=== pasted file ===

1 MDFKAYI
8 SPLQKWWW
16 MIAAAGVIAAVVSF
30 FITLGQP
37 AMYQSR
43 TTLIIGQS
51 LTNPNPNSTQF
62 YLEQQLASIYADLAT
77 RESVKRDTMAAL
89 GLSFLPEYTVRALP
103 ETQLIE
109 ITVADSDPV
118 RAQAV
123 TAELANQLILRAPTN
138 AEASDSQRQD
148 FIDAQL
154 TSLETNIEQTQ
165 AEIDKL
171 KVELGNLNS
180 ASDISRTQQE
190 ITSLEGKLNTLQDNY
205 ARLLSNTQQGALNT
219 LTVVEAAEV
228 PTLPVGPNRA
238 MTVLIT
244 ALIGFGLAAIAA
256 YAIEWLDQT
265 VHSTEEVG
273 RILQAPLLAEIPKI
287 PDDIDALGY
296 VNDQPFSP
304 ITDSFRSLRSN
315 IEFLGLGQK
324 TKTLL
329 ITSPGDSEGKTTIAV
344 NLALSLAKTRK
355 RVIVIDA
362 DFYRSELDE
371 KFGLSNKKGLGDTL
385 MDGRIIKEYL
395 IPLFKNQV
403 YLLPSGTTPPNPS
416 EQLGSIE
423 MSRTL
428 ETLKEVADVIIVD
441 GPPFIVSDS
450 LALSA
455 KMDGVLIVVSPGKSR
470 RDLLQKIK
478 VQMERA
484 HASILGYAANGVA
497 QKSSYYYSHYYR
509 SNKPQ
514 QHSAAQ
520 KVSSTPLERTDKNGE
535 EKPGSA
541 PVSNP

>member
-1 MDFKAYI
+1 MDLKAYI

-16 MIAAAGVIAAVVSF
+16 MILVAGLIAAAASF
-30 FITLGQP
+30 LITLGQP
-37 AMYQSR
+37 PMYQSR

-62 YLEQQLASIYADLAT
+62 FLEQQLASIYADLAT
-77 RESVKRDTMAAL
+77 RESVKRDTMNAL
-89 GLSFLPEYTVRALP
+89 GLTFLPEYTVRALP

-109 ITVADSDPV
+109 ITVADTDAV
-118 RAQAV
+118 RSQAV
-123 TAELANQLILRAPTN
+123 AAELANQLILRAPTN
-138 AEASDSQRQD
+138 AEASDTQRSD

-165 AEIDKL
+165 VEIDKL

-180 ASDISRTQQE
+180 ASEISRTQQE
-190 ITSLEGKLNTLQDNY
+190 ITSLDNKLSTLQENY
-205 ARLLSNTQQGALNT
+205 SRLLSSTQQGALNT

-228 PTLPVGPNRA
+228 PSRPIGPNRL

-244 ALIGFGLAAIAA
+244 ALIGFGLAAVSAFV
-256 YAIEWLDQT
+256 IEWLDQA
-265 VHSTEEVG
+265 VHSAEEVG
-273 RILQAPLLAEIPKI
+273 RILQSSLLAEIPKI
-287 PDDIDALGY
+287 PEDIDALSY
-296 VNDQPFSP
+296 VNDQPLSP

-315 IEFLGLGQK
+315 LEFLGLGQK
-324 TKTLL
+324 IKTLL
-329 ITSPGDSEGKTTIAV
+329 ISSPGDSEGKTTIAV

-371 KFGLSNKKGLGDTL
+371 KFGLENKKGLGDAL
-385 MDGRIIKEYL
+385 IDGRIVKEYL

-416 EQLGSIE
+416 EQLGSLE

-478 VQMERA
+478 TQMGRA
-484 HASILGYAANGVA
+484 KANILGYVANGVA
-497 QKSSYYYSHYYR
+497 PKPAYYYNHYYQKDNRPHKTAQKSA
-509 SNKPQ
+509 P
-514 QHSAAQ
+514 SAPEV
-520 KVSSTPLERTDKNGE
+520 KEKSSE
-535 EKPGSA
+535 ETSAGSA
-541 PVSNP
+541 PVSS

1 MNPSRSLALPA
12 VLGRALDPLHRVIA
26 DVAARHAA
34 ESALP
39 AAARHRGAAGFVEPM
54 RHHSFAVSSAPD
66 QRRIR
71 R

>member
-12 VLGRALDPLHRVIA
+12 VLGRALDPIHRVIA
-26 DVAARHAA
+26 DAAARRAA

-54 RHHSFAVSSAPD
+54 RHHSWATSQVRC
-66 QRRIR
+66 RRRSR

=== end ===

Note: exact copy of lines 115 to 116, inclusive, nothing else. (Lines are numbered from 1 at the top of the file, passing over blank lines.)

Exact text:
-478 VQMERA
+478 TQMGRA